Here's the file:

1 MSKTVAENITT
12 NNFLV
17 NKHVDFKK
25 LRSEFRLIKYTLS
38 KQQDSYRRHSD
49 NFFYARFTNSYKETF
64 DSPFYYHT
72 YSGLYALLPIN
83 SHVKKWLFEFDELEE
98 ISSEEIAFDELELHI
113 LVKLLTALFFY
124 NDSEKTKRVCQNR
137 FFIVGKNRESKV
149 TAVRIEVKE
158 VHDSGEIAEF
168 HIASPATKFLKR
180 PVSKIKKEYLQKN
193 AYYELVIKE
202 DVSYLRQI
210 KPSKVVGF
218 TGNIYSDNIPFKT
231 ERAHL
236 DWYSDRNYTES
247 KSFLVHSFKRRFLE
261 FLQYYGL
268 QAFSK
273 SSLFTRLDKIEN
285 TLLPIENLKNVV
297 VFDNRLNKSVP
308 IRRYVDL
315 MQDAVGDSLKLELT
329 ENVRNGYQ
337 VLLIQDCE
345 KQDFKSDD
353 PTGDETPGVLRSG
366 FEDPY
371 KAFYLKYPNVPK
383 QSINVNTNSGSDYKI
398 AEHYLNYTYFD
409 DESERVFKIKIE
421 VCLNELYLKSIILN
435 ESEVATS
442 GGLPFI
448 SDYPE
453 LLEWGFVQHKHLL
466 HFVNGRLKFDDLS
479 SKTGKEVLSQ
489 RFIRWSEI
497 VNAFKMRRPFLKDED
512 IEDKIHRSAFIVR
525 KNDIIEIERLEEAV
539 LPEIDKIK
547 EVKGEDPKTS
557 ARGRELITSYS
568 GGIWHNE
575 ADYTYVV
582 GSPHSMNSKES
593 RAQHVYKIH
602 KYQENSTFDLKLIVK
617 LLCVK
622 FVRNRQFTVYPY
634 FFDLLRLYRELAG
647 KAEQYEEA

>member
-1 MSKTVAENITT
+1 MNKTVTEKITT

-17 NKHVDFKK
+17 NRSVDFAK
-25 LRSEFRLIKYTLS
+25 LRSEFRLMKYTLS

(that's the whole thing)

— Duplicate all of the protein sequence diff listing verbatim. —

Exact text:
1 MSKTVAENITT
12 NNFLV
17 NKHVDFKK
25 LRSEFRLIKYTLS
38 KQQDSYRRHSD
49 NFFYARFTNSYKETF
64 DSPFYYHT
72 YSGLYALLPIN
83 SHVKKWLFEFDELEE
98 ISSEEIAFDELELHI
113 LVKLLTALFFY
124 NDSEKTKRVCQNR
137 FFIVGKNRESKV
149 TAVRIEVKE
158 VHDSGEIAEF
168 HIASPATKFLKR
180 PVSKIKKEYLQKN
193 AYYELVIKE
202 DVSYLRQI
210 KPSKVVGF
218 TGNIYSDNIPFKT
231 ERAHL
236 DWYSDRNYTES
247 KSFLVHSFKRRFLE
261 FLQYYGL
268 QAFSK
273 SSLFTRLDKIEN
285 TLLPIENLKNVV
297 VFDNRLNKSVP
308 IRRYVDL
315 MQDAVGDSLKLELT
329 ENVRNGYQ
337 VLLIQDCE
345 KQDFKSDD
353 PTGDETPGVLRSG
366 FEDPY
371 KAFYLKYPNVPK
383 QSINVNTNSGSDYKI
398 AEHYLNYTYFD
409 DESERVFKIKIE
421 VCLNELYLKSIILN
435 ESEVATS
442 GGLPFI
448 SDYPE
453 LLEWGFVQHKHLL
466 HFVNGRLKFDDLS
479 SKTGKEVLSQ
489 RFIRWSEI
497 VNAFKMRRPFLKDED
512 IEDKIHRSAFIVR
525 KNDIIEIERLEEAV
539 LPEIDKIK
547 EVKGEDPKTS
557 ARGRELITSYS
568 GGIWHNE
575 ADYTYVV
582 GSPHSMNSKES
593 RAQHVYKIH
602 KYQENSTFDLKLIVK
617 LLCVK
622 FVRNRQFTVYPY
634 FFDLLRLYRELAG
647 KAEQYEEA

>member
-1 MSKTVAENITT
+1 MNKTVTEKITT

-17 NKHVDFKK
+17 NRSVDFAK
-25 LRSEFRLIKYTLS
+25 LRSEFRLMKYTLS